The president was also accused of melding the issues of immigration and security, since his zero tolerance on crime approach calls for the deportation of foreign-born lawbreakers and stripping French nationality from anyone of foreign origin who is convicted of trying to kill a police officer.
Although more than half of French surveyed are in favor of the stricter measures, according to a public opinion poll, critics said the idea seemed incongruous with the French ideal of equality for all under the law.
Appearing to incite others to commit violence against law enforcement officials also has its consequences. Earlier this month, the interior minister Hortefeux filed a court complaint against a rapper named Abdul X after an “explicitly insulting” video clip titled “Shoot the cops” surfaced. Though the video has been removed from some websites, it remains visible and includes scenes of the rapper brandishing a gun. Of particularly offense were the following lyrics: “If you see one, don’t miss.”
“I will not let an unknown rapper threaten men and women who ensure the safety of our citizens, in sometimes difficult conditions, including at the peril for their lives,” Hortefeux said in a statement.
But on last week’s cover of the magazine Marianne, it was Sarkozy who was referred to as a “thug.”
Groups like France’s Human Rights League are collecting petition signatures against the president’s strict measures, and have called for opponents nationwide to send the government a message at rallies on Sept. 4. One lawmaker said the campsite raid round-ups were reminiscent of scenes from World War II.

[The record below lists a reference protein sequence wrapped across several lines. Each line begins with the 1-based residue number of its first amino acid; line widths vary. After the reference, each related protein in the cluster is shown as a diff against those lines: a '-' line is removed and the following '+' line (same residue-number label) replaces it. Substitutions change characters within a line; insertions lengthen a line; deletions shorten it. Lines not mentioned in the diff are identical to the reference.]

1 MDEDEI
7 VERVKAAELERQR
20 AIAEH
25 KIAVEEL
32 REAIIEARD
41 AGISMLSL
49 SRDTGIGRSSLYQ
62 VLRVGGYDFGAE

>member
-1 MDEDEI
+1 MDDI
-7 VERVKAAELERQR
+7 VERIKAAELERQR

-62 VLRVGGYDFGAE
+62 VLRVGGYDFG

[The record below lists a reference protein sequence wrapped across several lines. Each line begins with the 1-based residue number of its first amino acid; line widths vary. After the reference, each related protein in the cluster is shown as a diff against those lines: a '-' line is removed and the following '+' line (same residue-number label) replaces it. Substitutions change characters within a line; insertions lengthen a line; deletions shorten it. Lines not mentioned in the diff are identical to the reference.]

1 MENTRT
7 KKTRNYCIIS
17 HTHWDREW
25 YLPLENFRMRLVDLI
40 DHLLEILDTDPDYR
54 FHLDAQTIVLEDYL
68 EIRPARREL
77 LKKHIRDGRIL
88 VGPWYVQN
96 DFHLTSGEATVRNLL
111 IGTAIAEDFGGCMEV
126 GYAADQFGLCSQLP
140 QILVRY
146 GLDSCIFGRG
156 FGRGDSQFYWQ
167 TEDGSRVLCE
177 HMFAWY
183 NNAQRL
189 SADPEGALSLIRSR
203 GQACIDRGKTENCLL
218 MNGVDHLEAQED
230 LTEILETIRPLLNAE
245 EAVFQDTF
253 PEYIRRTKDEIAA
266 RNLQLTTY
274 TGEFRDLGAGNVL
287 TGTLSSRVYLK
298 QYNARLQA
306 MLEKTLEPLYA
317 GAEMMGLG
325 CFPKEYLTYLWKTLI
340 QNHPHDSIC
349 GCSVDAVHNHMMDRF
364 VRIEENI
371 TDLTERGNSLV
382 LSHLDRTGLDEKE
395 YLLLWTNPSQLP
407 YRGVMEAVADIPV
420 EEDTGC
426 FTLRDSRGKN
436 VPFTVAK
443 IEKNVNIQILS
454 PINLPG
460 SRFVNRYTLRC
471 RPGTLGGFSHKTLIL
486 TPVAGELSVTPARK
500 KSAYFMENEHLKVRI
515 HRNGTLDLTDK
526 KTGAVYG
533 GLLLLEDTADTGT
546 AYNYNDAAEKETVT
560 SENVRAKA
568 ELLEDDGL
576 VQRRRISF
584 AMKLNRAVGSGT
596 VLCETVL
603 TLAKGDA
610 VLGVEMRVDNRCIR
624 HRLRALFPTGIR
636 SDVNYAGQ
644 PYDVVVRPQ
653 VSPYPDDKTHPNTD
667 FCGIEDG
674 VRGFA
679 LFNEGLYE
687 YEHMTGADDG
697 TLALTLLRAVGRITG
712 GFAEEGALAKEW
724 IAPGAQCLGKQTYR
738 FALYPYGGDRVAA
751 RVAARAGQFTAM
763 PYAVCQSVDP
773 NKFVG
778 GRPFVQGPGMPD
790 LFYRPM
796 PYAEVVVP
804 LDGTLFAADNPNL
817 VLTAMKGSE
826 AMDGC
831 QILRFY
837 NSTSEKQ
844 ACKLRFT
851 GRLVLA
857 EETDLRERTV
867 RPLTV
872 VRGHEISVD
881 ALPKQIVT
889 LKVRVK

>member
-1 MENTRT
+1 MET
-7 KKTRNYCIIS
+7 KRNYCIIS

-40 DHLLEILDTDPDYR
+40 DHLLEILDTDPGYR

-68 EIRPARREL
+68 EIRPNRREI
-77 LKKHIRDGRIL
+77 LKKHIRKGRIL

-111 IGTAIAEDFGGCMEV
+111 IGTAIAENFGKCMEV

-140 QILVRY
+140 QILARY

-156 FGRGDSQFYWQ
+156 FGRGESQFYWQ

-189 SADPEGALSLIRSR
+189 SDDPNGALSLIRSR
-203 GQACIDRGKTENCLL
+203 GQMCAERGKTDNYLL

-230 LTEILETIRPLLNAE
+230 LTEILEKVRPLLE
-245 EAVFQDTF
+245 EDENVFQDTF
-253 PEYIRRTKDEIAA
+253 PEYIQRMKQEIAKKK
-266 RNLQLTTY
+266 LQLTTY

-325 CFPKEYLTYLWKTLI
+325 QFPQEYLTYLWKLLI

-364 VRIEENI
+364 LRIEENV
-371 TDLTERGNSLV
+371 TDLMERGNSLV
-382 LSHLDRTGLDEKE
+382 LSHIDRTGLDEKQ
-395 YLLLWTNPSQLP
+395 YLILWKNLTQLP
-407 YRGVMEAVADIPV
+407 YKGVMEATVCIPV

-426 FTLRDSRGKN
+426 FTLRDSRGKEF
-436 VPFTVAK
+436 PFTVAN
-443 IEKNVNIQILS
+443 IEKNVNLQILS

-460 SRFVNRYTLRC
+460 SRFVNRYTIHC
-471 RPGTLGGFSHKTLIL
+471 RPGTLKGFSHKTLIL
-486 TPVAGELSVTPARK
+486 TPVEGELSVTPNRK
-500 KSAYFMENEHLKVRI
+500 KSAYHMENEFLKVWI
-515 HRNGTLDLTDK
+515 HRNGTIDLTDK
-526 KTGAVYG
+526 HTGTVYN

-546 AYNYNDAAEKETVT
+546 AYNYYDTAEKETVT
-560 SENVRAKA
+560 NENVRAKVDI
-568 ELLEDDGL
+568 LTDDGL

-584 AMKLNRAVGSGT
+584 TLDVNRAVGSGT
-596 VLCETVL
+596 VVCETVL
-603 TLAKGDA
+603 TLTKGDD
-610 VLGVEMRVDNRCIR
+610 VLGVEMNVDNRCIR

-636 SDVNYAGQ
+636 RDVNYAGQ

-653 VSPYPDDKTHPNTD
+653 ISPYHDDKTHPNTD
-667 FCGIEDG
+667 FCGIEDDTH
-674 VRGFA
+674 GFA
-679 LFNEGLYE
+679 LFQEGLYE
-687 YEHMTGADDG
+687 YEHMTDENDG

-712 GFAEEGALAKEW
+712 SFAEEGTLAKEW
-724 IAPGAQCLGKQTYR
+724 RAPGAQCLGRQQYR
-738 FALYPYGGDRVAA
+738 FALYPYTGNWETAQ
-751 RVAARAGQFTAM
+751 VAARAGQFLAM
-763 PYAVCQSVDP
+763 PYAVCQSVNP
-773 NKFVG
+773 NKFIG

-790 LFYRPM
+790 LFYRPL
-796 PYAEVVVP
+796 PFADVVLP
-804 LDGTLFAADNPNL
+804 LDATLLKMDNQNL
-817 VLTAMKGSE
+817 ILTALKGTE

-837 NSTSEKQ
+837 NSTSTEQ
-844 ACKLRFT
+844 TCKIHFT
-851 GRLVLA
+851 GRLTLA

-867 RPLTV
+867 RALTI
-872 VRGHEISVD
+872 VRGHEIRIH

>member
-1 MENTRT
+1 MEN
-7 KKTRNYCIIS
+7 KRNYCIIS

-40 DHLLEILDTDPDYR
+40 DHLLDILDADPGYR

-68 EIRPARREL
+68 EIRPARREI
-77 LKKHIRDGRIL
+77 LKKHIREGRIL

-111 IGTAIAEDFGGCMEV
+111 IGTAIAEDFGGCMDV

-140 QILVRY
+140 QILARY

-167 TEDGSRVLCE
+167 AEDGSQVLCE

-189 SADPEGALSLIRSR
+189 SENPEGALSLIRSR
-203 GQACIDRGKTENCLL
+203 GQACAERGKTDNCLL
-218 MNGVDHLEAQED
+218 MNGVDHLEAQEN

Political opponents have accused the president of using the latest incidents to stoke security fears for political gain - his popularity ratings rose from 32 to 34 percent after the July announcements. Various polls revealed that more than 60 percent of French favored dismantling the camps.
A bank employee who did not want to be identified in exchange for speaking more candidly applauded the effort but was skeptical expulsion would accomplish much given that many could easily find a way to return. She said the Roma have brought such a lack of sympathy for their plight on themselves.
At her branch, she had noticed a marked increase in the number of attempted robberies by teenage Roma of customers as they withdrew from cash machines as well as an escalation in violence, which can include pushing and shoving.
“They’ve become more and more violent and more and more insolent,” said the woman who was standing outside her bank on a cigarette break. “The youngest I’ve seen was 11 years old.”
Just last week she said, two girls who were arrested by the police on a Tuesday were back at the branch two days later. “They know they risk nothing” because they are minors and cannot be held by police longer than a few hours. But how can you blame them when “it’s definitely a network,” most likely of adults inciting the teenagers to act even, she said.
The thefts occur more frequently between May and September in well-to-do neighborhoods frequented by tourists, and thieves sometimes can get away with as much as 2,000 euros in one transaction. They prey on the elderly, women and anyone who looks vulnerable, the employee said. “That could be my grandmother.”
It’s hard to feel sorry for them, the bank the employee said: “They attack people and earn more than I do.”